Eating better to grow well
Women from communities affected by the Ebola epidemic are working together to provide an adequate diet to their children.
- Available in:
Every week in Kalungata, thirty women gather to discuss nutrition and revenue-generating activities. They are members of a support group on nutrition for infants and young children, who work together to enable their children to grow in the best possible conditions.
“Thanks to the amaranths that I harvested and sold, my children go to school and never lack food,” explains Sifa Kahindo, a participant in the support group. A few weeks ago, the mother undertook a course and received aid to start her own revenue-generating activity. Sifa also received advice on how to improve the nutrition of her children, and on how to detect cases of malnutrition in her family.
The Kalunguta health zone was heavily hit by the Ebola virus disease, which made vulnerable a population already wounded by conflict and violence. Thanks to the support of Global Affairs Canada, the USAID Bureau for Humanitarian Assistance (BHA), and the Foreign, Commonwealth & Development Office (FCDO), UNICEF established a community-based nutrition project to reinforce the resilience of the population. UNICEF accompanied more than 200 community activity committees who, in turn, created 254 support groups composed essentially of mothers.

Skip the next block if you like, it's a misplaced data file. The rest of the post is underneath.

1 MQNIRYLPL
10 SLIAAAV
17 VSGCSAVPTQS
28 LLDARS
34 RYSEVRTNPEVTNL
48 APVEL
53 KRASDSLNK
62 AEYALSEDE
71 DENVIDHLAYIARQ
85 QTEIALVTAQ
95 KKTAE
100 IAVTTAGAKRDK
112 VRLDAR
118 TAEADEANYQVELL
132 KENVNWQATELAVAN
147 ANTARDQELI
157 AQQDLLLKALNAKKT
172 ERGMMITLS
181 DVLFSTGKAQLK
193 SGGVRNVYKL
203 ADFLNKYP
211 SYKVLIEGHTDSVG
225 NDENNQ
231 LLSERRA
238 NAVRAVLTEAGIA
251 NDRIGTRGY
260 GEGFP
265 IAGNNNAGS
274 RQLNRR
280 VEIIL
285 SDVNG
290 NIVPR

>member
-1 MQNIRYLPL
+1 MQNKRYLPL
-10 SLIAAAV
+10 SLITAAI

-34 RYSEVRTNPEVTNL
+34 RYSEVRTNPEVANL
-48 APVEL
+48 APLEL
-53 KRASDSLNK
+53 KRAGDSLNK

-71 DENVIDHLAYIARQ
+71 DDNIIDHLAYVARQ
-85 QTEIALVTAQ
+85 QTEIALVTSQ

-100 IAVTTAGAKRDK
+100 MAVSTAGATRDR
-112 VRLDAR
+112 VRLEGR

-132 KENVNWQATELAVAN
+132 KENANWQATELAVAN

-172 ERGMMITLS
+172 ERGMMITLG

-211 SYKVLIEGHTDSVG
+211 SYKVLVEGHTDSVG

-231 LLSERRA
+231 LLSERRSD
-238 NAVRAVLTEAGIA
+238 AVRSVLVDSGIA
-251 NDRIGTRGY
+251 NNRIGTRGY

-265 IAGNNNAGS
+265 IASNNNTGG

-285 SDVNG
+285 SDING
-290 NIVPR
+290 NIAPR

“When I learned how to detect cases of malnutrition, I noticed that my daughter, Blessing, was having some health problems,” explains Noëlla Kabuo, another participant in the support group. Thanks to this early diagnosis, the little girl was quickly admitted to the health centre by UNICEF and was able to return to good health. “I am continuing to give her nutritional foods so that she can grow in good health,” concludes Noëlla, who has established a vegetable garden.
Katya invested in raising chickens in order to improve the diet of her children, who were not gaining weight. “When the chickens lay eggs, we eat some of them and sell the others in order to diversify our diet,” explains the mother who is happy to see her children in good health.
These support groups also allow pregnant women to adopt the best diet possible to give birth to healthy children. When a woman eats poorly during her pregnancy, this could delay the physical and mental growth and development of the child. This delay cannot be remedied after childbirth and the child would suffer for their entire life.
“I was feeding my family without taking nutritional standards into account,” admits Furaha Katunga, who is 7 months pregnant. Thanks to the advice received in the support group, she now knows the best foods to feed to her children, as well as the best foods to eat during pregnancy.
“Our diet is now balanced and I am assured that my baby will be born in good health,” concludes Furaha, who has committed herself to feeding her baby exclusively with breast milk in the baby’s first six months of life.